EU to allocate a record 50 billion euros to Ukraine for current expenses

The European Commission is preparing to provide financial assistance to Ukraine for a record 50 billion euros, Bloomberg wrote, citing sources familiar with the plan.

According to them, the aid package will help Kyiv to finance the current costs of the government, including salaries in the public sector and pensions. The funds will also be used for “urgent reconstruction”.

The aid is expected to be provided in the form of grants, soft loans and guarantees, the agency’s sources said. They added that the European Commission proposes to collect the necessary amount at the expense of contributions from EU member states so as not to resort to borrowing in the markets.

At the same time, a condition for allocating 50bn euros to Ukraine will be judicial reform and the fight against corruption. The same requirements are the conditions for the start of negotiations on Ukraine’s accession to the EU. The day before, Reuters reported that Kyiv had already fulfilled two of the seven conditions for EU membership, in particular, it reformed the judicial system and changed the media law.

Since the beginning of the war, EU countries have approved almost 38 billion euros in economic aid to Ukraine. According to the Ukrainian National Bank, in 2022 the country received a total of 32.1 billion dollars from the West, including 12 billion from the U.S. and 8 billion from the EU. Another $2.7 billion was provided by the International Monetary Fund, $1.9 billion by Canada, and $1.5 billion by Germany.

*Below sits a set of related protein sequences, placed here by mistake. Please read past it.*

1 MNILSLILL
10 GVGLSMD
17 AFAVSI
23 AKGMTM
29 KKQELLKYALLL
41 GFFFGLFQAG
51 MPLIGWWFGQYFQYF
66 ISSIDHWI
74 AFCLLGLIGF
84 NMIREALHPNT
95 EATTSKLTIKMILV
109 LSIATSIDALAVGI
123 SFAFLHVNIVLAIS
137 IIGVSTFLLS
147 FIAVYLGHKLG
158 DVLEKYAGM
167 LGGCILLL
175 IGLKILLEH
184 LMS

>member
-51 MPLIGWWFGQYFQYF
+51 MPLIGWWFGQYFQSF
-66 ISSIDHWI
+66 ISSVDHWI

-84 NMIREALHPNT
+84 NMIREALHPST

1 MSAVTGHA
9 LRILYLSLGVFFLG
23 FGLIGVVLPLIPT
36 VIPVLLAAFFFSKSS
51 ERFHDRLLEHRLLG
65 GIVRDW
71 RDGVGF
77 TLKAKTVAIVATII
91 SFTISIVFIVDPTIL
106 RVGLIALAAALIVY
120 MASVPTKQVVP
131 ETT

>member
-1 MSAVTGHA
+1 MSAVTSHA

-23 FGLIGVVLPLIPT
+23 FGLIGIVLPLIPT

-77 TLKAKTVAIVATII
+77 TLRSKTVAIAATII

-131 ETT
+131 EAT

In early June, it became known that the EU was developing a four-year plan of financial assistance to Ukraine worth “tens of billions of euros” and was seeking to lay “a more stable and predictable basis for such support”, the Financial Times wrote.

The plan will run until and including 2027. According to proponents of such an approach, it would provide Ukraine with “greater certainty” in its finances. In addition, the initiative would encourage other allies, such as the U.S. and Britain, to provide similar long-term commitments. This is especially relevant given the growing uncertainty about Washington’s aid to Kyiv amid the upcoming U.S. presidential election next year, the FT source said.

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